Sour and underseasoned

We’re on a food kick. I make about 2kg of chilli in a crockpot every week for vittles. 

Chilli’s composed of roughly:

  • 1 large onion
  • 4 cloves garlic, garlic powder
  • 800g 80:20 beef mince
  • 500g chickpeas + 500g kidney beans, in 4 cans total.
  • Paprika, chilli, parsley, oregano siracha hot sauce.
  • 2 cans chopped tomatoes
  • crumbed 81% cocoa dark chocolate
  • large bag spinach

Bung it all into crockpot on low for 8 hours. 

Total cost €8.50, about €1 per serving.

I get about 8-10 large servings, and it doesn’t need a carb on the side, so it’s great for lunch boxes. Great on rice though, with sour cream and strong cheddar over it.

I don’t brown the mince or onions any more, I just fuck it into the pot before I sleep. Then I mix in a large bag of spinach at the end and leave the spinach to wilt.

_

 My other stock dish is shchi or borscht and rye/ buckwheat kasha. This is a Russian WW1 recipe. 

Shchi/borscht

  • 1 large onion, diced. Fry the onion for borscht.
  • 4 cloves garlic, garlic powder
  • 3 tablespoons butter
  • 1 large white cabbage roughly chopped or 800g sauerkraut, or both.
  • Add white vinegar and pickle juice if you use fresh cabbage.
  • Two beets, chunked. Add 2 more beets, and half the cabbage for borscht.
  • 400g fatty stewing beef diced, or 400g pork with bones.
  • Parsley, bayleaf, black pepper, dill.
  • Over the top when serving: creme fraiche/greek yogurt/smetana (any creamy dairy product over 20% fat works)

Again, crockpot on low for 8 hours, or an hour on the stove, and leave warm in the pot for the afternoon.

Total cost €7-8, about 5-7 large servings, so roughly €1.4 a serving. It needs a little time to ferment, and is better the day after.

It’s less filling than the chilli, but it’s more delicious, so it goes quicker. It needs a carb, so I eat it with roast buckwheat groats boiled into a porridge (kasha). I also make a dense rye loaf from a WW2 recipe using baking powder.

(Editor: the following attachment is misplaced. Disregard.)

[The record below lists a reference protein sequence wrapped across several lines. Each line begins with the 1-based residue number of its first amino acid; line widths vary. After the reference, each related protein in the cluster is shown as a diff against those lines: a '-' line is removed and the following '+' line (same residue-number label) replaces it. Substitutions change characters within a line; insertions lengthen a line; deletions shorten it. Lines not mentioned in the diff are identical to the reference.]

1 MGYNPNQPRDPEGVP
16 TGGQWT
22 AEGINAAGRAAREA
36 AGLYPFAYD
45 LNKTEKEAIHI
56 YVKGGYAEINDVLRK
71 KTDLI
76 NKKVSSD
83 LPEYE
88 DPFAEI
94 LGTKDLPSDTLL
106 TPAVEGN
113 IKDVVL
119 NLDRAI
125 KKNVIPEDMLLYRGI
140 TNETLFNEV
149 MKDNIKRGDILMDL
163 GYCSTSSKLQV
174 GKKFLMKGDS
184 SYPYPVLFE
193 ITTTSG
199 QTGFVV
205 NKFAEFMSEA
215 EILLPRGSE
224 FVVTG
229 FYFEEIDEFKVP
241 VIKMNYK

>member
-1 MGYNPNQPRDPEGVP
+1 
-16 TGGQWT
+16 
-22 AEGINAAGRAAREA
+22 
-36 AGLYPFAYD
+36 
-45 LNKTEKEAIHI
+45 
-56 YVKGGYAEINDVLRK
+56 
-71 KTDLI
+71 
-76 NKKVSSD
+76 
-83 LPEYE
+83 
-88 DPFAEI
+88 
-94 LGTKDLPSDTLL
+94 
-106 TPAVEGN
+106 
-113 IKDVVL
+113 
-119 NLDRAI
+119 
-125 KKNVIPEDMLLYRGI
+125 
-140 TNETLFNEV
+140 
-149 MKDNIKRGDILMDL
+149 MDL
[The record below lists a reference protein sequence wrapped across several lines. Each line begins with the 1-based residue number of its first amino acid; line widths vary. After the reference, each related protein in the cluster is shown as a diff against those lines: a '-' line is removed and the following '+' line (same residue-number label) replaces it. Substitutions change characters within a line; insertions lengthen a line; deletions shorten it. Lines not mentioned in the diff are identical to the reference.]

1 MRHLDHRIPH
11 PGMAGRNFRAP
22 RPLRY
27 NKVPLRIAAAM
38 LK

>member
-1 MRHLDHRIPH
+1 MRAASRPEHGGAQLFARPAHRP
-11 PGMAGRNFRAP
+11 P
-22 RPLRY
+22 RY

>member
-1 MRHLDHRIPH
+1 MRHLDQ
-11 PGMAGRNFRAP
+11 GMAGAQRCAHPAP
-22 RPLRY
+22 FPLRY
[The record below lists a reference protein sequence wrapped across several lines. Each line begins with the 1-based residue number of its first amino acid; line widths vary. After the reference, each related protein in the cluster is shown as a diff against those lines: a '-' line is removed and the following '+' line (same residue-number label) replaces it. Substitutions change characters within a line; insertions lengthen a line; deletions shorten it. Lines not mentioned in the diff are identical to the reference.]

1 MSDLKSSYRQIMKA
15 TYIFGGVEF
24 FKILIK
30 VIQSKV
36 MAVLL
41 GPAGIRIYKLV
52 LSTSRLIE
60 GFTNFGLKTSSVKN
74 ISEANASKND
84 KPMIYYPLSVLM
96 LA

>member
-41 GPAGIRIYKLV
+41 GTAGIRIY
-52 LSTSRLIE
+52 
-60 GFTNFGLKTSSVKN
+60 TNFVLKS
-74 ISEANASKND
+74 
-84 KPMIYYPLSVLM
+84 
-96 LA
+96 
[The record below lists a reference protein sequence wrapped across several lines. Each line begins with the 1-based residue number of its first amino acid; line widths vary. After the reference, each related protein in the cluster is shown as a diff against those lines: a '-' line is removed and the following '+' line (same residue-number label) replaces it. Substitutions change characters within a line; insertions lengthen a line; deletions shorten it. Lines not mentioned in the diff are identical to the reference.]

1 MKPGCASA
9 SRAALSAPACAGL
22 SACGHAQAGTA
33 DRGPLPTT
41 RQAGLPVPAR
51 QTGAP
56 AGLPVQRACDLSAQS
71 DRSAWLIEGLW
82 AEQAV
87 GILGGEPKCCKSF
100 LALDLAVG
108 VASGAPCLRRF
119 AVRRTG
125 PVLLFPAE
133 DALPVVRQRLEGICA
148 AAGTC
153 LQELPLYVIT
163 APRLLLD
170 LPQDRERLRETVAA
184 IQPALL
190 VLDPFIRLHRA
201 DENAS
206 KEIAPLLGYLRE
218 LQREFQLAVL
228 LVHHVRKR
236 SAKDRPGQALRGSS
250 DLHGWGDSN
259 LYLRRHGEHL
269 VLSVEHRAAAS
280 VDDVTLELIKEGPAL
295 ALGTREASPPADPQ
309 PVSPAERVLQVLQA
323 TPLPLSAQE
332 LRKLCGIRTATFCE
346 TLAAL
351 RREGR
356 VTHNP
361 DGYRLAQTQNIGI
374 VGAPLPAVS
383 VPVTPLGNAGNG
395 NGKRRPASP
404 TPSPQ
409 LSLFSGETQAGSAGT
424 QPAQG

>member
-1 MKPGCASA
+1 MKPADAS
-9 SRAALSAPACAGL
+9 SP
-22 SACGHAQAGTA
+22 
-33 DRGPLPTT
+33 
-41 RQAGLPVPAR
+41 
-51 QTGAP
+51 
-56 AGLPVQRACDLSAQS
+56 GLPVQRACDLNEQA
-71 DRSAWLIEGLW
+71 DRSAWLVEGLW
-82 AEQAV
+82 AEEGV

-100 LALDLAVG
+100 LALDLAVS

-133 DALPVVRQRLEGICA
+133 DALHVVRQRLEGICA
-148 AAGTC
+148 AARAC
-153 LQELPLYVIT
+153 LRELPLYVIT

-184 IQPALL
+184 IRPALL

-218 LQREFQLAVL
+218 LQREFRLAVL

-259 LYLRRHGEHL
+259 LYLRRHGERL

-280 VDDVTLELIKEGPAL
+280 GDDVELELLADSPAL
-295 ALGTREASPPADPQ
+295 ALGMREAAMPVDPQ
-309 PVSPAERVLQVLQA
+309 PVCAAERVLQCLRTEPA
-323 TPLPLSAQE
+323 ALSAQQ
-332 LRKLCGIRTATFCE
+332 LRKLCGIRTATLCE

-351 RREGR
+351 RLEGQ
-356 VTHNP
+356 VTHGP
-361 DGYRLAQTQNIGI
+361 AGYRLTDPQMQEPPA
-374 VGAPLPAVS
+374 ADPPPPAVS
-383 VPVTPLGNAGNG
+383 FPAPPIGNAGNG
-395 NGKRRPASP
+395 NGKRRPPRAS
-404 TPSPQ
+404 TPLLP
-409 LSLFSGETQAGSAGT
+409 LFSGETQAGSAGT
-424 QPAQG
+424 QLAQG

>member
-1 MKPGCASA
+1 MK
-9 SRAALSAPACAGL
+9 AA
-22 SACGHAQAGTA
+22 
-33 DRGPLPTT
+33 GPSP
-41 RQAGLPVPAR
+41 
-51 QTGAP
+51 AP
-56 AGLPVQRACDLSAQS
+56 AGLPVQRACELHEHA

My other dishes are a pseudo-Japanese salmon donburi bowl, a West-African sweet potato peanut curry, a few Indian dishes, and pork shoulder/hock done in honey and balsamic vinegar. When it’s in season, I make a nettle and pea soup that’s Great Famine-tastic. Could be another post on them though. 

_

I love cooking and finance, so I was the only dude in our school to do Home Economics in secondary school. I used to make stuff in class and sell it on lunch breaks. It definitely taught me life skills like budgeting, cookery, nutrition and sewing. Then I had Scouts covering the other skills like home repair, gardening, bike repair, firelighting, emergency response and camping. Totally masculine, which balanced out to about 60% homosexual sissyfag. Covering my bases at least. 

But my girlfriend doesn’t like my cooking, she says it’s all sour, soupy, earthy foods that are underseasoned. I don’t want to knock ability her in the slightest – she’s been on TV cookery shows – but we have different tastes. I wonder if people’s tastebuds have been ruined by overseasoned and oversalted foods, because I find boiled and fresh vegetable pretty flavoursome.

Maybe I’m just a terrible cook.

Maybe I’m just a freak, as usual.

Advertisements

2 thoughts on “Sour and underseasoned

  1. Lol’d at great famine-tastic. I don’t know what your gf is like so this isn’t directed at her tastes, but I find a lot of people are trying to be foodies in the last couple of years, almost more as a reaction to shit family meals than because of a genuine belief or interest. And as a result they go too far the other way, hence salting everything too much, eating meat that’s almost too rare (or at least rarer than they actually like, but won’t admit it). If veg tastes good at your level of seasoning then that’s all that should matter.

    Also my slow cooker bowl got a crack in it and I was too scared to use it again cause of a horror story I read online of sliced tendons and surgery, probably for the best. I miss slow cooker chili though.

  2. Bby,

    Food is overwhelmingly shit in Irish homes. I was spared the worst of it, but some of my mates will only eat breaded chicken and roasts without vegetables. Then others are no-carb fascists. Where is the middle ground? One came back from Thailand to complain that it was just “rice and vegetables”, then shovels crappy €5 carvery dinners into himself in work.

    Have you tried any Vietnamese restaurants in Dublin? We should meet for pho or banh mi near Parnell Street.

Leave a Reply

Fill in your details below or click an icon to log in:

WordPress.com Logo

You are commenting using your WordPress.com account. Log Out / Change )

Twitter picture

You are commenting using your Twitter account. Log Out / Change )

Facebook photo

You are commenting using your Facebook account. Log Out / Change )

Google+ photo

You are commenting using your Google+ account. Log Out / Change )

Connecting to %s